Yesterday I received a couple of nice housewarming gifts from a family member. They’re pretty things, for entertaining. I also received a new tube of mascara I picked up as an exchange for a returned item I bought weeks ago. Both already feel almost archeological, like, Remember when I wanted more fancy glasses for parties? Remember when I had parties? Remember when it felt like I needed mascara just for fun? Remember when I felt like I needed mascara at all?”
I don’t want any of you to freak out here. I’m not going full utilitarian. Might I start taking my daily walks in fancy dresses as this thing goes on? Probably. Will my mental health depend on it? Certainly. But has my mind been making freaked out adjustments--Should I start rationing water? Should I learned how to mend shoes? Is it a problem that I never learned how to build a fire in the wild?
“Explain to me why you would need a fire in the wild?” as friend asked, yesterday (at considerable –nearly continental–social distance).
And I explained how I can’t turn my brain off of all the unspooling potentialities and “Like, you know, when I have to run away because I’ve already lost my mind and I just need human contact and I have lost my home because I have no work and no money and live in the woods under a pile of bark, hoping not to get shot–but maybe that would be a blessing?– by roving gangs of armed thugs for breaking quarantine.”
“You really have got to figure out a way to turn some of your brain channels off,” she said. “Maybe you should talk to someone about getting some anti-anxiety meds”
Maybe. I mean, I do have an overactive imagination though I was never much for survival stories. I hated Girl Scouts and Little House on the Prairie. When my friends wanted to pretend to be pioneers, I wanted to pretend we were putting on a Broadway Spectacular–AND WE ONLY HAVE THREE DAYS TO DO IT! SO WE’RE GOING TO NEED MORE CHOREOGRAPHY AND WAY MORE SPARKLES, DIANE!
At the same time, the old ways do feel a bit like a past life. I hate that. I can’t think about it that much because it makes me cry (then all five stages of Kubler Ross, back to back and at the same time). We’re humans and resilient and adapt. I don’t want to adapt to this. I want my ten days ago back, when my most pressing concerns were fixing the step in my garden and whether or not I was ever going to get the bathroom painted before my next dinner party. I can’t have that. And it sucks. So what do we do? In the words of my all-time favorite tour guide (Irish, and yes, technically I should have mentioned him yesterday), we “make the most of it,” even if it’s pouring down rain and the wind is howling. “You’ve only got this day once. And think of all you’ve endured to get here.”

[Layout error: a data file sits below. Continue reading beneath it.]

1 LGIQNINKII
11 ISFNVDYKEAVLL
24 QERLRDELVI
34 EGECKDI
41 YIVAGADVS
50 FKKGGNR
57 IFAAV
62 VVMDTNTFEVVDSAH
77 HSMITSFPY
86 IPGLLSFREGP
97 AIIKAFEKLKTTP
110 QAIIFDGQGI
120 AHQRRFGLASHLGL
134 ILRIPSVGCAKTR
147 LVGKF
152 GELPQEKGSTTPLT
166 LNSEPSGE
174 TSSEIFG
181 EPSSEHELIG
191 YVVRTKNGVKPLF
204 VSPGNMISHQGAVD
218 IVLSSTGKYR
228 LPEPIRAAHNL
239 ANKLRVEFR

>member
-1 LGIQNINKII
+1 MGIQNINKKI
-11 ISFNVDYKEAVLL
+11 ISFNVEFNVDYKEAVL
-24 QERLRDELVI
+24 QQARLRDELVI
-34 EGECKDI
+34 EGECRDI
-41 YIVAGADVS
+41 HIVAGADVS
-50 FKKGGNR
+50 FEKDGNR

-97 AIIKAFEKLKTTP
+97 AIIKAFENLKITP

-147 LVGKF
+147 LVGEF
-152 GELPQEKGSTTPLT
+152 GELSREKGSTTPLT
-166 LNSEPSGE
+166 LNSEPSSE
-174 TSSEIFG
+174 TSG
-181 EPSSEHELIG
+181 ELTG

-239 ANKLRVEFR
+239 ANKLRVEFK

My grandfather used to tell a tale of a man that lived down the valley from from his boyhood home in Floyd County, Virginia. And that man lived in a shack alone with next to nothing, but in the morning, as the kids walked to school, my grandfather reported that the man would sing “I can be happy anywhere.” Like a Mantra. Like a Mission.
And maybe that guy was a little crazy or a little drunk. In these unsettled time, though . . . I mean, I dunno, man . . .
We’re absent leaders right now that can look at a camera or speak into a microphone and deliver even a coherent, let alone inspiring message. The ugly divisiveness and anger (righteous or otherwise) of the last four years have made it hard for anyone to crawl out of the trenches, wipe the mud from their collar, and effectively communicate something like hope. I want the FDR/Churchill gloss on “Things are shitty. They may be shitty for a while. We have to get through this.” Certainly there’s a speechwriter out there who can put it better than I can. Certainly there’s a politician out there that could put it better than our current president. Or barring that, an ex-president? Beyonce? Tom Hanks from quarantine?
Until then, I have to settle for crazy old man in Floyd County, singing on his porch. And listen,I know I’m lucky to be where I am right now. In a nice house. With plenty of food and books and records. With a place I can go outside. With neighbors I love and trust, even if I can’t get within six feet of them for the indefinite future. “I can be happy anywhere?” Is that a threat? Is that a promise? Is that wisdom?It’ll have to do.
Picture today was taken in Floyd County, Virginia, a few years ago, when I was up for a summertime music festival, and wandered around its tiny, weird, charming downtown and tried to imagine my way into my grandfather’s youth there.
As of this writing, 82,091 people have recovered from COVID-19.
PS: Thanks to everyone who reached out to see if I was okay following the news of Idris Elba’s diagnosis. It is a tough day for fans of that God Among Us Mere Mortals. Hopefully he recovers quickly. The world truly cannot afford to lose that kind of perfection. Certainly not now, as my friend Rachel would say, “in this economy.”